Cut the yuck for a health­ier home

The Covington News - - HEALTH -

(Fam­ily Fea­tures) Dirt. Grime. Bac­te­ria. Air­borne al­ler­gens. As hard as you try to keep your home clean, these types of yucky things are an ev­ery­day re­al­ity. Tak­ing the nec­es­sary steps to cre­ate a healthy home can not only give you peace of mind, but also help keep your fam­ily health­ier.

“Peo­ple think that if your home looks clean and smells clean, then it must be clean and there­fore healthy for their fam­ily. How­ever, when you look closely, you may be shocked by all the ‘yuck’ you find,” said Dr. Roshini Raj, at­tend­ing physi­cian and a clin­i­cal as­so­ciate pro­fes­sor of medicine at the NYU School of Medicine. “Tak­ing con­trol of your home can make a big dif­fer­ence when it comes to liv­ing a health­ier life.”

Raj sug­gests these changes for a health­ier home:

1. Learn the tooth truth. Most peo­ple know to brush their teeth at least twice daily for good oral hy­giene, but what they don’t of­ten think about is what is lurk­ing on their tooth­brush be­tween uses. Viruses and bac­te­ria can live for weeks on a tooth­brush’s sur­face. Make sure you’re stor­ing your tooth­brush prop­erly in an up­right, dry place and use an an­tibac­te­rial tooth­brush cover to kill germs. Most only last 60 to 90 days, so make sure to swap out your tooth­brush, as well as your cover, regularly.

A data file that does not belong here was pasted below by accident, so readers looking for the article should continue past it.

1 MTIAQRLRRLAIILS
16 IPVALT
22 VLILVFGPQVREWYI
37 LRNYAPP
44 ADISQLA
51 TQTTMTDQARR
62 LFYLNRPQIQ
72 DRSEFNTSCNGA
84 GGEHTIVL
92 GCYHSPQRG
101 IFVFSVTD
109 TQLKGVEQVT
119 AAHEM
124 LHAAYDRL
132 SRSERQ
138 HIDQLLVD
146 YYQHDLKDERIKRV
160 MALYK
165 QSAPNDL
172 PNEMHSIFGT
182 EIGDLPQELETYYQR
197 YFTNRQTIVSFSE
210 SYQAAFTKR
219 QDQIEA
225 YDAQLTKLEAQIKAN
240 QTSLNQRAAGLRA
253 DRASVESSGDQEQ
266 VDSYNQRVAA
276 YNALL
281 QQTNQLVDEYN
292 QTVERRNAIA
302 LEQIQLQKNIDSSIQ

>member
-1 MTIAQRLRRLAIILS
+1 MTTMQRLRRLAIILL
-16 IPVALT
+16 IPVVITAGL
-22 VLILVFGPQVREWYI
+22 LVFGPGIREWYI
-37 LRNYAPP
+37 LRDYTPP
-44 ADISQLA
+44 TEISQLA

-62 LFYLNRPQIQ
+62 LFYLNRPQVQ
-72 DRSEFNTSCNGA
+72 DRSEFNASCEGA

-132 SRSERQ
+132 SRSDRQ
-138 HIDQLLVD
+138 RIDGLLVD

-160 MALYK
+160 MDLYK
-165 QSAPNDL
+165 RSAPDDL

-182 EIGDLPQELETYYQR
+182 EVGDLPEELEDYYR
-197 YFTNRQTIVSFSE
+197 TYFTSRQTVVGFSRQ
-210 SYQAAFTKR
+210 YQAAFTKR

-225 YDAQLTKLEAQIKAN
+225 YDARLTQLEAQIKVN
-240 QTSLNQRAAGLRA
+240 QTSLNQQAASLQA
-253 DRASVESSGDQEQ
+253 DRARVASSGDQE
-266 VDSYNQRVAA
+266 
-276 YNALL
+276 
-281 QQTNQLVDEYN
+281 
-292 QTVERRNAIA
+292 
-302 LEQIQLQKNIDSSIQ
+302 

2. Be air aware. Ac­cord­ing to the U.S. En­vi­ron­men­tal Pro­tec­tion Agency, in­door lev­els of air pol­lu­tants may be two to five times higher than out­door lev­els. Make ev­ery breath count and re­ally pay at­ten­tion to in­door air qual­ity. Use fil­ters

like Fil­trete Healthy Liv­ing Fil­ters in your heat­ing and cool­ing sys­tems to pull in and trap un­wanted air par­ti­cles such as dust, pollen, bac­te­ria and viruses, while let­ting cleaner air flow through. Also check fil­ters monthly and change them at least ev­ery three months. If you burn scented can­dles regularly, use a fire­place or have con­struc­tion in progress, change your fil­ter more of­ten, as these con­trib­ute to poor in­door air qual­ity.

3. Don’t be a track star. Ev­ery day, we walk through items like car oil, al­ler­gens, pes­ti­cides and other tox­ins. Re­move your shoes be­fore you en­ter the home to avoid drag­ging them through­out your home. If you have car­pet­ing, take ex­tra care as pollen and other al­ler­gens can be brought into the home on your shoes and then har­bored in the fibers of rugs and car­pets.

4. Here comes the sun. Have you ever felt slug­gish af­ter sit­ting un­der the ar­ti­fi­cial lights in your home? Re­search shows that peo­ple who spend more time in nat­u­ral light­ing than ar­ti­fi­cial have in­creased pro­duc­tiv­ity and alert­ness. So open up those blinds and drapes to let nat­u­ral light shine in.

5. Start a tech­nol­ogy detox. In to­day’s binge­watch­ing cul­ture, it’s all too easy to let that next episode of the hottest show auto play. Re­move TVs and com­put­ers from the bed­room for more and bet­ter qual­ity sleep. You’ll be glad you did when you feel en­er­gized and have a more pro­duc­tive day af­ter a solid seven to eight hours of slum­ber.

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